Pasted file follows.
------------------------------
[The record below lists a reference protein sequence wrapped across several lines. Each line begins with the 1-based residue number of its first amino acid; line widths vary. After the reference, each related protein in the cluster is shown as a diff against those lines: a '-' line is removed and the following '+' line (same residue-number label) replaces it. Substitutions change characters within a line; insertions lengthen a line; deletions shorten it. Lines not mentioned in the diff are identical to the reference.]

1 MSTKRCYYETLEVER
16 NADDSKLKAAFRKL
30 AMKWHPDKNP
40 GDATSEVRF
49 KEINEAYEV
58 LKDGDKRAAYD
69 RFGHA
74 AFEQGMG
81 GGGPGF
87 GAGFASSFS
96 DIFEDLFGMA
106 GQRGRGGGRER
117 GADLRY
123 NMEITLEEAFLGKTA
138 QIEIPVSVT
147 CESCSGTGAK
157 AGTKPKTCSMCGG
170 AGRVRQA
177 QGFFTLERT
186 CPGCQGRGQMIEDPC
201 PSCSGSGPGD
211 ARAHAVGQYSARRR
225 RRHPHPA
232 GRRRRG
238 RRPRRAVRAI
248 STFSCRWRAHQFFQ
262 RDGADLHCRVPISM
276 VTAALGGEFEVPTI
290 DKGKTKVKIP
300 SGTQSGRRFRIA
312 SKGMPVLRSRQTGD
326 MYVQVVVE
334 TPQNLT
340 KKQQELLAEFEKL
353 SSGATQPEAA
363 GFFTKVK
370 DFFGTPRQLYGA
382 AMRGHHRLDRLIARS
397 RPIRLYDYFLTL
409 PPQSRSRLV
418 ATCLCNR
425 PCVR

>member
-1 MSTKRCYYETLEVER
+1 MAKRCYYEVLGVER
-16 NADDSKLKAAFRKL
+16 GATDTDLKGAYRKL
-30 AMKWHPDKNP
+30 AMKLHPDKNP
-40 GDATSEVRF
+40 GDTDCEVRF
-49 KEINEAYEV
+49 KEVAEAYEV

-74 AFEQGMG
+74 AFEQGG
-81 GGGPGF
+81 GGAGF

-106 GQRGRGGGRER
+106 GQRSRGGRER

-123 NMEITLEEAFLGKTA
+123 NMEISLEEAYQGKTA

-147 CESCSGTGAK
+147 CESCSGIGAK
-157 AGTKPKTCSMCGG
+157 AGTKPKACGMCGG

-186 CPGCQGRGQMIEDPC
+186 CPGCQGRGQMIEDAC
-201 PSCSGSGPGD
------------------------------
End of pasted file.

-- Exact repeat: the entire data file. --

[The record below lists a reference protein sequence wrapped across several lines. Each line begins with the 1-based residue number of its first amino acid; line widths vary. After the reference, each related protein in the cluster is shown as a diff against those lines: a '-' line is removed and the following '+' line (same residue-number label) replaces it. Substitutions change characters within a line; insertions lengthen a line; deletions shorten it. Lines not mentioned in the diff are identical to the reference.]

1 MSTKRCYYETLEVER
16 NADDSKLKAAFRKL
30 AMKWHPDKNP
40 GDATSEVRF
49 KEINEAYEV
58 LKDGDKRAAYD
69 RFGHA
74 AFEQGMG
81 GGGPGF
87 GAGFASSFS
96 DIFEDLFGMA
106 GQRGRGGGRER
117 GADLRY
123 NMEITLEEAFLGKTA
138 QIEIPVSVT
147 CESCSGTGAK
157 AGTKPKTCSMCGG
170 AGRVRQA
177 QGFFTLERT
186 CPGCQGRGQMIEDPC
201 PSCSGSGPGD
211 ARAHAVGQYSARRR
225 RRHPHPA
232 GRRRRG
238 RRPRRAVRAI
248 STFSCRWRAHQFFQ
262 RDGADLHCRVPISM
276 VTAALGGEFEVPTI
290 DKGKTKVKIP
300 SGTQSGRRFRIA
312 SKGMPVLRSRQTGD
326 MYVQVVVE
334 TPQNLT
340 KKQQELLAEFEKL
353 SSGATQPEAA
363 GFFTKVK
370 DFFGTPRQLYGA
382 AMRGHHRLDRLIARS
397 RPIRLYDYFLTL
409 PPQSRSRLV
418 ATCLCNR
425 PCVR

>member
-1 MSTKRCYYETLEVER
+1 MAKRCYYEVLGVER
-16 NADDSKLKAAFRKL
+16 GATDTDLKGAYRKL
-30 AMKWHPDKNP
+30 AMKLHPDKNP
-40 GDATSEVRF
+40 GDTDCEVRF
-49 KEINEAYEV
+49 KEVAEAYEV

-74 AFEQGMG
+74 AFEQGG
-81 GGGPGF
+81 GGAGF

-106 GQRGRGGGRER
+106 GQRSRGGRER

-123 NMEITLEEAFLGKTA
+123 NMEISLEEAYQGKTA

-147 CESCSGTGAK
+147 CESCSGIGAK
-157 AGTKPKTCSMCGG
+157 AGTKPKACGMCGG

-186 CPGCQGRGQMIEDPC
+186 CPGCQGRGQMIEDAC
-201 PSCSGSGPGD